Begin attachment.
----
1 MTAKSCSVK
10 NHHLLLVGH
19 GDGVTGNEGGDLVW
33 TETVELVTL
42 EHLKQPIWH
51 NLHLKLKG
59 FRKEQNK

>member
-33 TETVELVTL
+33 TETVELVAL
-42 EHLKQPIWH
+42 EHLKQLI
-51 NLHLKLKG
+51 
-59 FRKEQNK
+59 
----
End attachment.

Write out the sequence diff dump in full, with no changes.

1 MTAKSCSVK
10 NHHLLLVGH
19 GDGVTGNEGGDLVW
33 TETVELVTL
42 EHLKQPIWH
51 NLHLKLKG
59 FRKEQNK

>member
-33 TETVELVTL
+33 TETVELVAL
-42 EHLKQPIWH
+42 EHLKQLI
-51 NLHLKLKG
+51 
-59 FRKEQNK
+59 